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Ben Kimondiu Rabbits to Win over Tergat

Heading into the final quarter mile of the LaSalle Bank Chicago Marathon, 5 time world cross-country champion and world record holder in the half-marathon Paul Tergat trailed on the heels of novice 2:15 marathoner and race-rabbit Ben Kimondiu and many of the track and field "experts" assumed it was a mere formality that Tergat would outkick Kimondiu.

He did not.

Kimondiu outkicked Tergat for a 2:08:52 win and a $90,000 official payday. And in the process, he bruised the egos of all the message board aficionados who constantly are pumping up the marathon prospects of all runners with stellar 5k and 10k p.r.s if they'd just move up to the distance.  Those of us who have actually run the distance, including the great Tergat himself, know that the success at 5k, 10k or even the half-marathon doesn't equate to success in the marathon.

"The marathon is a totally different event - sport," said the upbeat Tergat afterwards in a press conference where he repeatedly talked about his novice status in the 26.2 mile event.  "All in all I had a great race. I'm still coming up (in the marathon)."

He also added, "Honestly, I know now that I am a marathoner." 

With Tergat in town for his Chicago debut, race organizers brought in four rabbits to take the lead group through half-way in a blistering 1:02:40 as they - like Tergat's coach Gabriel Rosa - also fully expected Tergat to make an assault on Khalid Khannouchi's world record of 2:05:42 which was set here in 1999.  It seemed to us that the blistering pace the rabbits were instructed to hit, would be suicidal for more than one or two men to even attempt.  We evidently weren't the only one's thinking this as no one, including Tergat, went with the rabbits.  One or two of them slowed down to run with Tergat's group which hit half-way in 1:04:10, while the other rabbits, Josephat Kariuki and eventual race winner  Ben Kimondiu hit the half-way mark in 1:03:21.  Kimondiu then basically crawled the next 2.4 miles to 25k (15.5 miles) as he let the main group catch up and the race was on.  Kimondiu ran the 5k from 20k to 25k in a very slow 15:46 while Tergat and the others ran it in 15:11.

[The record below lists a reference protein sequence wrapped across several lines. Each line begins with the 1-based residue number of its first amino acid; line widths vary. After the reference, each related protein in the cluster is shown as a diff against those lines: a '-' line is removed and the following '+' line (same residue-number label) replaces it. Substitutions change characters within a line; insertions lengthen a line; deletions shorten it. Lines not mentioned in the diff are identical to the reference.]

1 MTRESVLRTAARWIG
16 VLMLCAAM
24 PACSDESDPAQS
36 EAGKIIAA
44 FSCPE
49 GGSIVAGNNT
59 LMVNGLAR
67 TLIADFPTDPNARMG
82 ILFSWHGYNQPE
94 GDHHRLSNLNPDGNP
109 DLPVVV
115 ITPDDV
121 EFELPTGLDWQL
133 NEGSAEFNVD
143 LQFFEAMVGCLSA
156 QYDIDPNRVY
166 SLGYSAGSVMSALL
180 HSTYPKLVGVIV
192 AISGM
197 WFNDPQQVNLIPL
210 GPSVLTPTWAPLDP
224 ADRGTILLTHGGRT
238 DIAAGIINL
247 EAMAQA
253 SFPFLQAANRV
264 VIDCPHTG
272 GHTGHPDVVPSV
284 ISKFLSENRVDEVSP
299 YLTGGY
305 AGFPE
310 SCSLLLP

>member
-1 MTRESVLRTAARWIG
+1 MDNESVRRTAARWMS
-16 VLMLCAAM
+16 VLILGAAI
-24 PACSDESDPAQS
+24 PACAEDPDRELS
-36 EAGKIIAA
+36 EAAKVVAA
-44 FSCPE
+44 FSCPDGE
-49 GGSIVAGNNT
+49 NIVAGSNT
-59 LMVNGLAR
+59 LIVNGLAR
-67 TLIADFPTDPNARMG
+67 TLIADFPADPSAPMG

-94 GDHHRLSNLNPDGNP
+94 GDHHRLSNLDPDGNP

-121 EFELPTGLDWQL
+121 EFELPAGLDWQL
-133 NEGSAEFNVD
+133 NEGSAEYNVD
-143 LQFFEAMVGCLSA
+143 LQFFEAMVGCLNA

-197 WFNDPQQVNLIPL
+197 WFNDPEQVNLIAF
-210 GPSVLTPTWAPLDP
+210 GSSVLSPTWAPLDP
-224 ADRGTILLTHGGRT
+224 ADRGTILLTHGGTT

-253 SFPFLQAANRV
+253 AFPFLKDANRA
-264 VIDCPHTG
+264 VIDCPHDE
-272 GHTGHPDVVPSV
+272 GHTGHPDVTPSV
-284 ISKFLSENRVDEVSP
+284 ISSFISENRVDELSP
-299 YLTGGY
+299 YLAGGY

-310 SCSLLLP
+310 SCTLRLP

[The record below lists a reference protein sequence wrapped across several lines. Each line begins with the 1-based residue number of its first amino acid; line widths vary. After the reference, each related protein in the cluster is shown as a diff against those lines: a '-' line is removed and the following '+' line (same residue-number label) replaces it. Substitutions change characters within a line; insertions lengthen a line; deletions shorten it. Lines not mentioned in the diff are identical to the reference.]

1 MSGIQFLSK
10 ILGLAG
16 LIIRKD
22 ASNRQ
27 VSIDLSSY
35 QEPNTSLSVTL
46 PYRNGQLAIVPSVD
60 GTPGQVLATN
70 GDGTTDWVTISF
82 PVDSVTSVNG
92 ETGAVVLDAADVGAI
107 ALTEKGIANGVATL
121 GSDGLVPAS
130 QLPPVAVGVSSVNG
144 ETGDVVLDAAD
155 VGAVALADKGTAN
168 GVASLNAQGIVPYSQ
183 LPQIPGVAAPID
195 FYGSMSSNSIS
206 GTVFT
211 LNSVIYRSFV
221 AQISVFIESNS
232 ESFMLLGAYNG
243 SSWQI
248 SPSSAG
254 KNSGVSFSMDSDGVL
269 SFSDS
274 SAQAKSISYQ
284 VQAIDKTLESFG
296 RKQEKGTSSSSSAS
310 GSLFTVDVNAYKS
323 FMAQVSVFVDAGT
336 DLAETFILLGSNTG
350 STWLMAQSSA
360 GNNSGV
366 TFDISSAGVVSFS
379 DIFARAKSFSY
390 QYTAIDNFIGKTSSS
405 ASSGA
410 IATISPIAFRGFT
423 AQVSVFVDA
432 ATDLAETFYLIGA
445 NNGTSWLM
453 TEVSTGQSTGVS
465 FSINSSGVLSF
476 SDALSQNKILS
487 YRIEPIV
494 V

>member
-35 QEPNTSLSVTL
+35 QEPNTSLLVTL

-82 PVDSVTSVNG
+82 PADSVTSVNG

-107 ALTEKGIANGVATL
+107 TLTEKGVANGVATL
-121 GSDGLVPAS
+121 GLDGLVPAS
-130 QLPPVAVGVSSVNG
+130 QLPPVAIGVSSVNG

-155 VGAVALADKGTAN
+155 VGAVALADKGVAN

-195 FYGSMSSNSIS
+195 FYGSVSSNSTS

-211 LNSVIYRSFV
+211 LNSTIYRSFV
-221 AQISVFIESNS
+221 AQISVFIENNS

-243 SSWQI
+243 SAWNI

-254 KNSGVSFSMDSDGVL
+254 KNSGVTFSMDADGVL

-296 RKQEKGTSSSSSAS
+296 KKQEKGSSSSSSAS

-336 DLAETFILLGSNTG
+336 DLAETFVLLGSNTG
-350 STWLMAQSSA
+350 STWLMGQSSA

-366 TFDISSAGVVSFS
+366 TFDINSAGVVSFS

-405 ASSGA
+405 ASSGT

At 25k, 9 guys were within 3 seconds of the lead, but by 30k only 3 were within 10 seconds of the lead and the three were rabbit Henry Tarus, fellow rabbit and eventual winner Kimondiu and Tergat. Tarus quickly called it a day and Kimondiu and Tergat battled to the finish.

Kimondiu wasn't a normal rabbit. He said all along he planned on finishing the race.  When asked how he felt at 30k when the race became a two-man battle, he replied, "Sometime it's hard to predict how your body is feeling. Just keep going (is what I thought)."

After emerging from a tunnel at around mile 25, Tergat was seen to be looking over his shoulders. He explained that the crowd's noise  seemed to rise in volume and thus he thought they were cheering for more experienced marathoners who he thought would be more adept at closing strong. Tergat never led near the end but a couple of times he did reel in Kimondiu when he pulled ahead by about by 5 or 6 meters.

It became clear at the post-race press conference that Kimondiu didn't have any set plan as to where to begin his final kick, at least for one very simple reason - he hadn't seen the course beforehand.

"I missed the course tour because it was in the morning (at 7:30 a.m. on Saturday)," said Kimondiu who was just one of many of the elites who found the time for the course tour to be a little too early.  "I knew nothing of the course, I was just going. "

Well, his simplicity paid off big time.  In other men's action, American Olympian Rod DeHaven solidified his status as the top American marathoner of 2001 with a 6th place finish and personal best in 2:11:40.  Rod split through half way in 1:05:10.  His wife is expected to deliver a child on Monday.

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